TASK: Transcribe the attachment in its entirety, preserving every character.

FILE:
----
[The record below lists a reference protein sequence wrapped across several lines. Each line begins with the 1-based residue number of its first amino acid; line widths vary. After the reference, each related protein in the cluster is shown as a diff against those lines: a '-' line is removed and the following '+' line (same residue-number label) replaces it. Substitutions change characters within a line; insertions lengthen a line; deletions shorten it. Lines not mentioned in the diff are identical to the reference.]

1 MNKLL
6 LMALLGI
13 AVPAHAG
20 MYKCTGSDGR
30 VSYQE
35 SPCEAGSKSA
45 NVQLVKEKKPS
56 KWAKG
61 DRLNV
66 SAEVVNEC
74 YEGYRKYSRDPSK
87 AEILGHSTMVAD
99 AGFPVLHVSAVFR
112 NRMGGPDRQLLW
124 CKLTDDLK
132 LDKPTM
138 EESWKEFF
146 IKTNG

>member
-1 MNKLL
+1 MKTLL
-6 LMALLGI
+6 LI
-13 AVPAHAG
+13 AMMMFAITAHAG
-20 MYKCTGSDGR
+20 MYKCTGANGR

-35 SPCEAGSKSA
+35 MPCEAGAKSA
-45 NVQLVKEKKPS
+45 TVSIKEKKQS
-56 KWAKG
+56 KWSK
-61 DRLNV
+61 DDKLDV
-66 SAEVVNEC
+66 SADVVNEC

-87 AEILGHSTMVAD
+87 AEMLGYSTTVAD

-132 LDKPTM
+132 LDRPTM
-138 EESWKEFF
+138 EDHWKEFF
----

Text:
[The record below lists a reference protein sequence wrapped across several lines. Each line begins with the 1-based residue number of its first amino acid; line widths vary. After the reference, each related protein in the cluster is shown as a diff against those lines: a '-' line is removed and the following '+' line (same residue-number label) replaces it. Substitutions change characters within a line; insertions lengthen a line; deletions shorten it. Lines not mentioned in the diff are identical to the reference.]

1 MNKLL
6 LMALLGI
13 AVPAHAG
20 MYKCTGSDGR
30 VSYQE
35 SPCEAGSKSA
45 NVQLVKEKKPS
56 KWAKG
61 DRLNV
66 SAEVVNEC
74 YEGYRKYSRDPSK
87 AEILGHSTMVAD
99 AGFPVLHVSAVFR
112 NRMGGPDRQLLW
124 CKLTDDLK
132 LDKPTM
138 EESWKEFF
146 IKTNG

>member
-1 MNKLL
+1 MKTLL
-6 LMALLGI
+6 LI
-13 AVPAHAG
+13 AMMMFAITAHAG
-20 MYKCTGSDGR
+20 MYKCTGANGR

-35 SPCEAGSKSA
+35 MPCEAGAKSA
-45 NVQLVKEKKPS
+45 TVSIKEKKQS
-56 KWAKG
+56 KWSK
-61 DRLNV
+61 DDKLDV
-66 SAEVVNEC
+66 SADVVNEC

-87 AEILGHSTMVAD
+87 AEMLGYSTTVAD

-132 LDKPTM
+132 LDRPTM
-138 EESWKEFF
+138 EDHWKEFF